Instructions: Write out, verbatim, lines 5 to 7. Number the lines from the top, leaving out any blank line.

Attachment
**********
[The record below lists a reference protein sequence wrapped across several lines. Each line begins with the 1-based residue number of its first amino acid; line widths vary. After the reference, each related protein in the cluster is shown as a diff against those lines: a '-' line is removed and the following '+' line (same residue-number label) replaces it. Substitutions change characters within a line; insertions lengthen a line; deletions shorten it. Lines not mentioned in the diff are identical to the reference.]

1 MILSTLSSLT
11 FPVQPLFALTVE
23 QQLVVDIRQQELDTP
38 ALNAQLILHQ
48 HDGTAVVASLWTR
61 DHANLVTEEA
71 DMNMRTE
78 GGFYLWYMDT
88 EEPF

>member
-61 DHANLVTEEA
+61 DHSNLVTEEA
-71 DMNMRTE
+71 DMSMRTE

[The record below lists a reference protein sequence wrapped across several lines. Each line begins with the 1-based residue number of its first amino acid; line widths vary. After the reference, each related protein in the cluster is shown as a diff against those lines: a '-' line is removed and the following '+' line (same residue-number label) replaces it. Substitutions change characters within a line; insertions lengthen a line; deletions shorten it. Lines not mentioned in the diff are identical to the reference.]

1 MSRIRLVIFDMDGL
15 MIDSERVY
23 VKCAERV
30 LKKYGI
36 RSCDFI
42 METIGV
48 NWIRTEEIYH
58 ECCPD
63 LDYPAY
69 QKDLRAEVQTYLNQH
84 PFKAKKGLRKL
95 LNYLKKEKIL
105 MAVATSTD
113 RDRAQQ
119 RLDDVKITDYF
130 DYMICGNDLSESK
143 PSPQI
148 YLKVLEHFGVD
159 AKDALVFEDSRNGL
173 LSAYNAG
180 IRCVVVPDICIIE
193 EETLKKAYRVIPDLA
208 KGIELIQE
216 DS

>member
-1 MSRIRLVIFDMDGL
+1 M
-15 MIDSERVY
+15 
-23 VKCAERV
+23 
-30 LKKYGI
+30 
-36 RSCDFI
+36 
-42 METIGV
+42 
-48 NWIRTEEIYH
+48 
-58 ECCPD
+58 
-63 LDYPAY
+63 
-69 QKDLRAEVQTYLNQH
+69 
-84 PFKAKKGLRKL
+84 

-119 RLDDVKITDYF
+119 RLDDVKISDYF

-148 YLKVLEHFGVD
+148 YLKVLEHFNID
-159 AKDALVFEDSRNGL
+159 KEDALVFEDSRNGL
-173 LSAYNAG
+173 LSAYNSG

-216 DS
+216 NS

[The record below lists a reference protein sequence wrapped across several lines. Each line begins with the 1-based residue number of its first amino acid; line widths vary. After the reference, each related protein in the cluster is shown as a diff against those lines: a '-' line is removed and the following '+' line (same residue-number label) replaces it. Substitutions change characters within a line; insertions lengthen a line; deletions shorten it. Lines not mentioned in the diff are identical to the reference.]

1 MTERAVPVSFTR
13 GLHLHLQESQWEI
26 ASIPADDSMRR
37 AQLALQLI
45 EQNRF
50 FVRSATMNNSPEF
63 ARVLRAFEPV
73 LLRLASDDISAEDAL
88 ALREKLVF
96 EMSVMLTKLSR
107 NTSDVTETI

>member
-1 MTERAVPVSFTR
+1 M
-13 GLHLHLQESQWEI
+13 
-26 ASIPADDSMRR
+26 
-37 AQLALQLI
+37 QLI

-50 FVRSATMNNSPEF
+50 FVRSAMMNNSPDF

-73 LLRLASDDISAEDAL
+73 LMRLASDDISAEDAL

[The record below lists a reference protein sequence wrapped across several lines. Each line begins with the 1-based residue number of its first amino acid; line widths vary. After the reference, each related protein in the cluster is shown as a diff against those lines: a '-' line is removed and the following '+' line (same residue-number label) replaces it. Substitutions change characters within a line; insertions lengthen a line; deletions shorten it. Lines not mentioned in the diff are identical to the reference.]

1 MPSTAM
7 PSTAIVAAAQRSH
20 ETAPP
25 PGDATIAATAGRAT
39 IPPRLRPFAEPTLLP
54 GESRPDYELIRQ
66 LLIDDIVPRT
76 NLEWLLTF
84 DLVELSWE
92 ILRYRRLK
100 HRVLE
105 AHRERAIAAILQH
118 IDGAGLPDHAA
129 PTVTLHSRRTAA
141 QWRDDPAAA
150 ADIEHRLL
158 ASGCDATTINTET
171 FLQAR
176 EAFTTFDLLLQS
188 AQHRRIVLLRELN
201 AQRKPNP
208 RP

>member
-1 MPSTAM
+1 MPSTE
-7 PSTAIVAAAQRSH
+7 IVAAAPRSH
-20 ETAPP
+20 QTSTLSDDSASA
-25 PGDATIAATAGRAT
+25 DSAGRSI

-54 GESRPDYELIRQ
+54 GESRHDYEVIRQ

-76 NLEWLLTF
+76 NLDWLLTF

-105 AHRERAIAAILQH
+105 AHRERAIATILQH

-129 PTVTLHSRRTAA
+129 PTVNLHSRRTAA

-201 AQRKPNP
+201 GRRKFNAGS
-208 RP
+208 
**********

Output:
38 ALNAQLILHQ
48 HDGTAVVASLWTR
61 DHANLVTEEA